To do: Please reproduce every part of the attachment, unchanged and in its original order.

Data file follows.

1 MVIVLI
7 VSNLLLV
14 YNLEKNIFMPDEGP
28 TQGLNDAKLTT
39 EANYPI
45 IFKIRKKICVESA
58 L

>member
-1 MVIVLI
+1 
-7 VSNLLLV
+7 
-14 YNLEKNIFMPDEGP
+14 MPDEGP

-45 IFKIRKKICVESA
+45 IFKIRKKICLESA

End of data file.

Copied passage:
1 MVIVLI
7 VSNLLLV
14 YNLEKNIFMPDEGP
28 TQGLNDAKLTT
39 EANYPI
45 IFKIRKKICVESA
58 L

>member
-1 MVIVLI
+1 
-7 VSNLLLV
+7 
-14 YNLEKNIFMPDEGP
+14 MPDEGP

-45 IFKIRKKICVESA
+45 IFKIRKKICLESA